When I was in elementary school, my teachers graded the students on a scale of zero to four. Roughly translated, these number grades corresponded to the standard letter grades: zero was an F, one was equivalent to a D, two was C, and a grade of three was the same as a B. However, a four did not necessarily imply the same grade, as did an A in other settings. At my elementary school, I only earned a four on an assessment if I demonstrated the capacity to apply the newly learned knowledge or skill beyond the initial setting of the lesson. In the younger elementary school classes, teachers even used this assessment rubric to grade desirable behaviors such as sharing, teamwork, and honesty.
The day I entered the kindergarten classroom, I immediately gravitated to the Duplo blocks, larger-sized Lego-like building blocks. Wanting to build my own impressive structure, acting as a sort of hoarder, I gathered all of the blocks for myself and began to build. One of my classmates—we will call him Scott— decided that he too wanted to build. After he asked several times for some of the blocks, and I refused several times, claiming for myself the sacred ownership rights of “dibs” on the blocks; he picked up a small armful of blocks from my huge pile and began to build his own structure. Filled with a five-year old’s version of righteous indignation, I kicked over his small tower and reclaimed the blocks for my own. Of course, the teacher spotted this behavior, and sat me down to explain the importance of sharing and teamwork. Perhaps, explained the teacher, if I shared the blocks and worked with Scott, we could build an even better tower together. While I was not convinced at first, I eventually conceded the following week. Again, I found myself gravitating toward the blocks during recess, and again, Scott strolled over to my pile of blocks. This time, when he asked if he could have the blocks, I suggested that we work together to build something. Lo and behold, I found that building one structure together was much more fun. The teacher assessed me at a four for applying my lesson on sharing and teamwork to this scenario.
We learn just such a lesson from this week’s Torah portion, VaYetzei. Toward the end of the portion, Jacob leaves his Uncle Laban’s home after two decades of service and just as many years of a relatively unhealthy relationship with his uncle. Jacob claims that Laban continuously dealt shrewdly with him and therefore takes his family, the livestock, and wealth he amassed and flees from his uncle. Laban pursues Jacob, ultimately overtakes him, and things finally come to a head. Laban and Jacob share words, each expressing his feelings of animosity toward the other. Ultimately, they decide that they should make a pact, thus departing on better terms. Jacob decides they should set up a pillar, a sort of monument, which will serve as a marker of the pact they make. In Genesis 31:46 we read:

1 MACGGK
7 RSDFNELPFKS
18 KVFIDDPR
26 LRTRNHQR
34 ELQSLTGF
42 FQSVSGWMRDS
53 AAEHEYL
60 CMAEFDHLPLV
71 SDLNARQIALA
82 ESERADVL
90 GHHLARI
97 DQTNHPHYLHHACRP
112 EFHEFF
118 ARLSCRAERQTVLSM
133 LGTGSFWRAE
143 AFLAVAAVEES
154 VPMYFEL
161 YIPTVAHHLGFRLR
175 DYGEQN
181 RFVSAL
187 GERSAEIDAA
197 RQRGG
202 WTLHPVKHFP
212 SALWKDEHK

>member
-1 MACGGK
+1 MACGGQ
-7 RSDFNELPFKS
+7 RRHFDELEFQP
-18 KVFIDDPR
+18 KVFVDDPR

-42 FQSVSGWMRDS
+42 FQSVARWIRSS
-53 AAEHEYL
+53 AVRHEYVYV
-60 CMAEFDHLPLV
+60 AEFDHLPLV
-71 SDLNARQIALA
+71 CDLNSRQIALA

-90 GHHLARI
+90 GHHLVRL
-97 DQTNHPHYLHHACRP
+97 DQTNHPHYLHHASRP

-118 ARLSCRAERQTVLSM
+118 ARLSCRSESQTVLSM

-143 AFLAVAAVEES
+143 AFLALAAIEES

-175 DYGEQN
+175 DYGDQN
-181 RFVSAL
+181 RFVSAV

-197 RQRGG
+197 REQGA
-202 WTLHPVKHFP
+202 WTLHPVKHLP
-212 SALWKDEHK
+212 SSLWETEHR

And Jacob said to his brothers, “Gather stones.” So they took stones and made a mound. And there they ate a meal by the mound.
Our rabbis ask why the verse says Jacob spoke to his “brothers” (clearly written in the plural). We know that he only had one brother, Esau, and Jacob is nowhere near him. Rashi (11th century commentator) explains that this word for “brothers” actually translates more loosely as Jacob’s kinsmen, which in this case would specifically mean Jacob’s children.
From this understanding, Rabbi Eliyahu Meir Bloch (20th century Lithuanian rabbinic leader) provides a valuable insight. Commenting on Jacob’s engagement of his children in the act of making this pact with Laban, Rabbi Eliyahu Meir Bloch says, “It is not merely enough for a parent or a teacher to teach and inform them [students and children] all there is to be successful in their actions. Rather, the parent or teacher must show them how to integrate their education into the action itself.”
Jacob learned from his own actions and alters his behavior in the next opportunity. Twenty years earlier in his life, Jacob left his own parents’ home after deceiving his brother out of the birthright and his father out of the blessing intended for Esau. Having fled on bad terms, Jacob now recognizes and learns the potential negative consequences such behavior can have in his relationships with family. This time, rather than continue to leave again on bad terms, Jacob finally applies the lessons of his prior experience, and instead, he decides to leave a bit more amicably with a pact, a sort of agreement of peace between him and Laban. Furthermore, he engages his children in the action. He learns from his own experience, shifts his behavior in a subsequent opportunity, and attempts to pass on such learning to the next generation by engaging them in the action. Had Jacob been a student in my kindergarten class, I believe the teacher would have assessed such behavior with a four. Clearly, he applied his learning to a new situation.
Such a model invites us to reflect. Do I learn from my mistakes, or do I continuously engage in unhealthy behaviors? When I experience a fracture in a relationship, do I learn from the cause of this pain and attempt a different course next time, or do I continue the same patterns of behavior causing strain in my relationship? Do I transform lessons of morality into action to bring healing in the world, or do I keep my moral learnings Share this email: trapped in the hypothetical realm, never to be used for practical application? I encourage us to learn from our own experience, from those who came before us, and from one another. I bless us with the strength to recognize those moments when we must apply our learning, when we must glean the lessons that life offers. We have much to learn from one another just as we have much to teach one another. As challenging as certain experiences may be, we are afforded the opportunity to learn and perhaps apply this learning to a later occurrence.